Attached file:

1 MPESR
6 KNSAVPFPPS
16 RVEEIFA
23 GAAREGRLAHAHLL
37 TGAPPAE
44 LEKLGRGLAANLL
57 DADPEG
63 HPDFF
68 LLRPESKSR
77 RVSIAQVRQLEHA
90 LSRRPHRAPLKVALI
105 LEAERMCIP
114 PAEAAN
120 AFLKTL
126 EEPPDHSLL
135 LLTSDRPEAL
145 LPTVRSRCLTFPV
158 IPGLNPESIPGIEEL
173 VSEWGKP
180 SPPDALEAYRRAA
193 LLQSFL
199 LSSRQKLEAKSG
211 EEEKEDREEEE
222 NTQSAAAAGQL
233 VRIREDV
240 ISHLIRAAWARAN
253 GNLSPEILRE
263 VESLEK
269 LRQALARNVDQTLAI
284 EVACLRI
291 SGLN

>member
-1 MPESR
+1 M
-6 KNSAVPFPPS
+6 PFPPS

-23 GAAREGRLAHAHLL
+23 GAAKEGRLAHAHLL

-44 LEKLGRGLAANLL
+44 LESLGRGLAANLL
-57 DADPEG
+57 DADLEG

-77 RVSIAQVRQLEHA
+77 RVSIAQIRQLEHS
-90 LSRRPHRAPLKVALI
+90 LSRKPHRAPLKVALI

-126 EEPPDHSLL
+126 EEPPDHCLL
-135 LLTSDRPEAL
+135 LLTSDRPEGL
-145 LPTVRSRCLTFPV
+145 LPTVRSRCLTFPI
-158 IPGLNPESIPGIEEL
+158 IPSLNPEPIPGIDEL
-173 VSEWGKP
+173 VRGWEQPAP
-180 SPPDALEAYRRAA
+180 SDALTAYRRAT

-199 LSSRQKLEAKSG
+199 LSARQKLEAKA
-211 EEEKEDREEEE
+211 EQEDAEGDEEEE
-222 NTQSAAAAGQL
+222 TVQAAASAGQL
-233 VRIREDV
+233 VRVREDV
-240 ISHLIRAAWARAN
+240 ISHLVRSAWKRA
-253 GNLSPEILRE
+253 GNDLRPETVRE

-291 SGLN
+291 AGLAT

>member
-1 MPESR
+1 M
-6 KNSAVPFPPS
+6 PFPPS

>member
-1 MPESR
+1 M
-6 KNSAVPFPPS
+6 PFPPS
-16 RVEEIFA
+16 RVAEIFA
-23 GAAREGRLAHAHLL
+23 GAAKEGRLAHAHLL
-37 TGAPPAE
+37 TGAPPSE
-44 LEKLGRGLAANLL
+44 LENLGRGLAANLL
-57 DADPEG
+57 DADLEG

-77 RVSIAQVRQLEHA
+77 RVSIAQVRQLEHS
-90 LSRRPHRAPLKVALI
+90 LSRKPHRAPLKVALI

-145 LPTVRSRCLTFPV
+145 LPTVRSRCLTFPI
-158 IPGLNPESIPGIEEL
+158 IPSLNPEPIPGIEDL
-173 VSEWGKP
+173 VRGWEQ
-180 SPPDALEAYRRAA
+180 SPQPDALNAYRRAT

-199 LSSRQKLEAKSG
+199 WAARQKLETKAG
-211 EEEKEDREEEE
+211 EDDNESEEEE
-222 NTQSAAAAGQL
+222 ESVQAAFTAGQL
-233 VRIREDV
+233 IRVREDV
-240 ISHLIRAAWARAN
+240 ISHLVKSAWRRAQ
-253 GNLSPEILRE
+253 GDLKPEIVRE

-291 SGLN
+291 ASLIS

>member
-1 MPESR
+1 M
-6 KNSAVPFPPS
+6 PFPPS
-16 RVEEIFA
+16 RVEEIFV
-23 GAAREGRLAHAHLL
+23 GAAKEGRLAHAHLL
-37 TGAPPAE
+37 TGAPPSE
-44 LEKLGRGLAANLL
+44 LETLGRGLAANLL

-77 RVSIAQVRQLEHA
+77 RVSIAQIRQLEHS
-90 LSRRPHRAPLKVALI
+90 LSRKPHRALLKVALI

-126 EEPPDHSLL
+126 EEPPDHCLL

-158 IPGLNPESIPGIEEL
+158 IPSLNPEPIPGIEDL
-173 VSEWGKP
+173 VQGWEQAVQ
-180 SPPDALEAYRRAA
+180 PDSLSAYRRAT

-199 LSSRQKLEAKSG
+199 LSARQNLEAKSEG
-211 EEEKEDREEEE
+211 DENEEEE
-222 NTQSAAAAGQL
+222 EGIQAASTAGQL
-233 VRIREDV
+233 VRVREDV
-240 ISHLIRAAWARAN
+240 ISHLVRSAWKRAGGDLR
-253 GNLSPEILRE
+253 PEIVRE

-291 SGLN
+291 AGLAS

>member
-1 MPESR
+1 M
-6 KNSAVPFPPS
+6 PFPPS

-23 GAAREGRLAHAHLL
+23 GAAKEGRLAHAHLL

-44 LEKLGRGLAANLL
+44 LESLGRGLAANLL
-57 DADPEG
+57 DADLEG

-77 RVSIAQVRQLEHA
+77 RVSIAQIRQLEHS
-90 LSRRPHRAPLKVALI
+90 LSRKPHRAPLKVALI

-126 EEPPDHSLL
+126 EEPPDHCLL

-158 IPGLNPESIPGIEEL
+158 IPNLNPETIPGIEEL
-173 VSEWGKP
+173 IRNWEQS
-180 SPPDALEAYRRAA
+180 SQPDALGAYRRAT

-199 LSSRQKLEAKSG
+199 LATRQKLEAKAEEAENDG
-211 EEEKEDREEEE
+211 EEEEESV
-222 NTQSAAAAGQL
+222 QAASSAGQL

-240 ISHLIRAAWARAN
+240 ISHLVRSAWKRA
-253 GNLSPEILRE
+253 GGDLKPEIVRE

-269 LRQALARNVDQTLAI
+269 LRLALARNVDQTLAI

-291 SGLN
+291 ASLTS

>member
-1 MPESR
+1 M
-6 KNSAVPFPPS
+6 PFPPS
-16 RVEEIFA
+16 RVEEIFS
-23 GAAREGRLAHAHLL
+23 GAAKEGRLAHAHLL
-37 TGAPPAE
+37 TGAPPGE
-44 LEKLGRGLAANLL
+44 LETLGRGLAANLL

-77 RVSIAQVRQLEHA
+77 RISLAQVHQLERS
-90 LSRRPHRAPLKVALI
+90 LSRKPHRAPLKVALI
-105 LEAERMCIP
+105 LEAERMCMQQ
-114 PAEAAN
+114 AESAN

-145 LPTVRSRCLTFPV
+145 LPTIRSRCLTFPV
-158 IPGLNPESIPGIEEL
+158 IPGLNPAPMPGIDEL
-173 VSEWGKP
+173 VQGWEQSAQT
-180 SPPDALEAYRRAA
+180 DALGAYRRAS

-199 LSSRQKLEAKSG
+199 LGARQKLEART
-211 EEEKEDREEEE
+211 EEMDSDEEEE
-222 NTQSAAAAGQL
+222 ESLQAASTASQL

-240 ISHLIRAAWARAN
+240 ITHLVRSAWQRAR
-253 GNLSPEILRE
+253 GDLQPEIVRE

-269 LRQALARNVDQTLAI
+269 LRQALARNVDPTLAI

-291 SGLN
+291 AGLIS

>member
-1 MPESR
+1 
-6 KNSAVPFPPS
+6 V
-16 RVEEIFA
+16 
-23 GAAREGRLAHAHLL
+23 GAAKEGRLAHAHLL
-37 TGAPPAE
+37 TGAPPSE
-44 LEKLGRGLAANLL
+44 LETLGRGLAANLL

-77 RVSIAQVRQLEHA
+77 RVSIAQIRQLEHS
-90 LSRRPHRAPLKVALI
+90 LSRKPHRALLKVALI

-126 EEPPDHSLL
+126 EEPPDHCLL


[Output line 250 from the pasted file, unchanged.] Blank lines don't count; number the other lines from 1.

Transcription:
+44 LETLGRGLAANLL